Finally, a moment to take my friend up on her invitation to see her dressage pony. Prince boarded at a nearby farm in which grand prix jumpers resided. I couldn’t wait.
Not having met Prince in person yet, I was happy to meet his acquaintance as his mom went about readying him for her lesson. Several weeks before, the strikingly handsome lad had shared with me some tidbits of information that had stunned and amazed his mom. As he now stood in the crossties, he silently told me his teeth were sharp. Slipping my fingers into his mouth I was met with some rather sharp edges, so I added it to his ever increasing “list” of things to address.
As I watched Prince prance through his paces, my eyes caught sight of a large grey horse being jumped in the middle of the arena. As the rider approached the fence, the horse would throw itself to the other side, landing and scooting away as fast as possible. Having ridden jumpers most of my life, I stopped to focus on the ride. A friend of Prince’s mom came to stand next to me and casually asked ” Do you know what’s wrong with that horse?” Without missing a beat, I answered ” SHE hurts, it’s her ovaries.” The woman, mouth agape turns to me and said “How do you KNOW that?!” I took a minute. How did I know that? I hadn’t even known this was a mare. She went on to tell me that the owner had tried EVERYTHING to help this horse. That the mare had such bad hormonal problems and were at a loss of what to do next. I knew I had to help her.
Once the owner was off her horse and properly introduced to me and my work, I went about reading other horses in the barn. However, I really felt the need to work on this mare. Her name was Saba. As I tapped into her, I immediately picked up the pain she had in her ovaries, specifically the left. Her owner confirmed that this one was worse than the other. I quickly went about identifying and releasing any trapped emotions she had caught in her body. It was no surprise that all resided in her ovaries. However all had been caught 3 years prior. As I continued my communication with Saba she exuded sadness. It just poured out of her. I was drained. I asked why she was so sad. She told me she lost a baby. I turned to her owner and said ” Saba said she lost a baby.” The owners face turned pale. Her mouth opened, then closed, then opened again. I looked from person to person for a clue to what was going on. Her owner spoke up. “She had an embryo transfer.”(This is when a horse is bred and the embryo is removed and placed in another mare to carry.)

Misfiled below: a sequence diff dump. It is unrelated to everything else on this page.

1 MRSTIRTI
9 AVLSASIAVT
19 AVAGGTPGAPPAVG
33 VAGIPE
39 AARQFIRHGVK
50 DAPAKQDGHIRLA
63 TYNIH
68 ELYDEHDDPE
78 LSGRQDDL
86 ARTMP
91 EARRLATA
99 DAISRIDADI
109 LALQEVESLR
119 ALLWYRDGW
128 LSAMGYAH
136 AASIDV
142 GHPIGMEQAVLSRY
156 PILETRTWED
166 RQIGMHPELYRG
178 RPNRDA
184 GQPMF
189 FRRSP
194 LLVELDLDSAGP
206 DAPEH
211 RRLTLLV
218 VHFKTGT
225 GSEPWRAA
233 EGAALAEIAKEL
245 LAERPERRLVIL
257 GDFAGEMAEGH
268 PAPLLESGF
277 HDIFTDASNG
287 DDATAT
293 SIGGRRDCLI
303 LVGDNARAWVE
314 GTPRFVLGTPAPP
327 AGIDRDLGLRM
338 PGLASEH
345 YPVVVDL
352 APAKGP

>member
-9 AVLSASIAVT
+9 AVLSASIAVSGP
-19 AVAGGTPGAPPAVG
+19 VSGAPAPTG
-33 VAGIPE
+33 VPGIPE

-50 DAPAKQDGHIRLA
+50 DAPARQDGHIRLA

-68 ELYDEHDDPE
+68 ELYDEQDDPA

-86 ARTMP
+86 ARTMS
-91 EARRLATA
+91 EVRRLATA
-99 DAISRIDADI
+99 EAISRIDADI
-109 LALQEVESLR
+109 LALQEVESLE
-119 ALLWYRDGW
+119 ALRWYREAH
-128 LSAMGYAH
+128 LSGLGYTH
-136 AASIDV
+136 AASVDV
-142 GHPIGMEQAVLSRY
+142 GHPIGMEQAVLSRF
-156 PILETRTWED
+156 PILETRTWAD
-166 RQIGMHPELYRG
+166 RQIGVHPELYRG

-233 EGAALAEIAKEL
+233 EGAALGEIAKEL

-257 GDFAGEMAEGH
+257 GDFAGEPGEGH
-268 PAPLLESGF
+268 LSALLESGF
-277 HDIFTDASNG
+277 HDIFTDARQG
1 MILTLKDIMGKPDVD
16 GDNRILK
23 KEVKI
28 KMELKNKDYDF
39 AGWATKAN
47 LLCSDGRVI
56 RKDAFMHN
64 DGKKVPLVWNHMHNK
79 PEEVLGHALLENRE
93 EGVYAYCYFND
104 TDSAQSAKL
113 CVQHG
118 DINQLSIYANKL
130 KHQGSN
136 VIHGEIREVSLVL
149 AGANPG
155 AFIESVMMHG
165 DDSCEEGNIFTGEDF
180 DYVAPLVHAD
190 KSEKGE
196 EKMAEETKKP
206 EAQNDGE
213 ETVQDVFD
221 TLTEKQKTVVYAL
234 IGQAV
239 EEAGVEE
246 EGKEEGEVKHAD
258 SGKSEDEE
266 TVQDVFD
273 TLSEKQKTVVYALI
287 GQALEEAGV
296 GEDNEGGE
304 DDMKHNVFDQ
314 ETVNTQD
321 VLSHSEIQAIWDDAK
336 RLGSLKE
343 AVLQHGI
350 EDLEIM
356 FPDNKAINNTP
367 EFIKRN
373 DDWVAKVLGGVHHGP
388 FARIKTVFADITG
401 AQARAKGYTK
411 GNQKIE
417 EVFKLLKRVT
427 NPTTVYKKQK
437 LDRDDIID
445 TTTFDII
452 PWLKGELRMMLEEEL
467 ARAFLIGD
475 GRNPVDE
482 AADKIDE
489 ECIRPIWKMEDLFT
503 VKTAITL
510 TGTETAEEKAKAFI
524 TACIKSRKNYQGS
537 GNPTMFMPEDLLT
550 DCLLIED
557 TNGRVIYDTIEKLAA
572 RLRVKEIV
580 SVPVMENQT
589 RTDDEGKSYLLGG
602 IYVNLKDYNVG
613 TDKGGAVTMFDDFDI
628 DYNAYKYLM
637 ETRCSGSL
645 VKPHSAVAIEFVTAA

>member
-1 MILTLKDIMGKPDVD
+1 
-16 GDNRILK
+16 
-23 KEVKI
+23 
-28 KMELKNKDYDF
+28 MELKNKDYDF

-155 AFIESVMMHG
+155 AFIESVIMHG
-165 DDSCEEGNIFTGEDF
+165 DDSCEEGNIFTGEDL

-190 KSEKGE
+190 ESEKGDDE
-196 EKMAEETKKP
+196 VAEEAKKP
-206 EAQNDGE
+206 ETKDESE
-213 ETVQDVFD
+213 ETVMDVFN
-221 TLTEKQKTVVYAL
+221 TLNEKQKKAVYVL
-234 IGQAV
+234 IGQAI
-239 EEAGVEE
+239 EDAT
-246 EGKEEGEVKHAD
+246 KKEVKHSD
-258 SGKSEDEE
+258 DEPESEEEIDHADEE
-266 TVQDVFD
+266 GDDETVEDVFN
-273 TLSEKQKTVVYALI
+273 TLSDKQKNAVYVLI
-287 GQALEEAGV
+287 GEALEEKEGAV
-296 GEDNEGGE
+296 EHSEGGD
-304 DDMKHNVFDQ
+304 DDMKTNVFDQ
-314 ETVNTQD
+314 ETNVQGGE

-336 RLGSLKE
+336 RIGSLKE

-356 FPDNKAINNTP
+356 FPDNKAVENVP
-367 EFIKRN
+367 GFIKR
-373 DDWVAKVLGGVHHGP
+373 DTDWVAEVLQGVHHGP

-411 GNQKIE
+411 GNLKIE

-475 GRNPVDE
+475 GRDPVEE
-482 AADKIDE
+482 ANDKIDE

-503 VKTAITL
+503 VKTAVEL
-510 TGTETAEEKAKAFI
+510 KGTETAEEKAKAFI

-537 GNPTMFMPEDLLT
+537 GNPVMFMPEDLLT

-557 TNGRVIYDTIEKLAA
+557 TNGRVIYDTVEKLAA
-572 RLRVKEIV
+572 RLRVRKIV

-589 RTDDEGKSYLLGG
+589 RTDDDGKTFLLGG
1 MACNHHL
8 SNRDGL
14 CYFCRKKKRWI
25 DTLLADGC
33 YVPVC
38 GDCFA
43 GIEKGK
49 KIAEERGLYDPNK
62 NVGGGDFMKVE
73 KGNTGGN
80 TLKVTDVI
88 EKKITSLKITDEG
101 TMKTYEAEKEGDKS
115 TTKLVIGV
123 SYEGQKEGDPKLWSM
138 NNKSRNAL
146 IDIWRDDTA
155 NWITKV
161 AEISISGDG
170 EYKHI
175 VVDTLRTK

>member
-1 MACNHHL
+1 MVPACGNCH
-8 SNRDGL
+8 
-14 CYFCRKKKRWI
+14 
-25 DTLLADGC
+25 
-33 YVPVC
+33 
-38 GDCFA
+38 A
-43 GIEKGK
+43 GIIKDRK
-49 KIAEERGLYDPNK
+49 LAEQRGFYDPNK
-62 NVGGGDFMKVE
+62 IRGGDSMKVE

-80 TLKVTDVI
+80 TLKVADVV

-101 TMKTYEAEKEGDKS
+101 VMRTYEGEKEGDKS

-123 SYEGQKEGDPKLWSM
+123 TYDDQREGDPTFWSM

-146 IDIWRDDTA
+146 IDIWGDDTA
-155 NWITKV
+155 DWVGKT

Saba spoke to me again. She didn’t know the baby was gone and held on for over two years thinking she’d have it. When she didn’t give birth she became heartbroken. Her owner quickly showed me pictures of her beautiful, healthy baby, now three years old. I went about explaining to Saba that her baby was alive and well and that one day she’d have a foal of her own to raise. The emotions she trapped over the heart break had resided in her ovaries thus causing hormonal problems and pain. I hoped by releasing these trapped emotions, that I would help Saba’s overall hormonal problems.
Two years later, the owner is trying to abide by Saba’s wishes and allow her to become a mom and raise a foal on her own.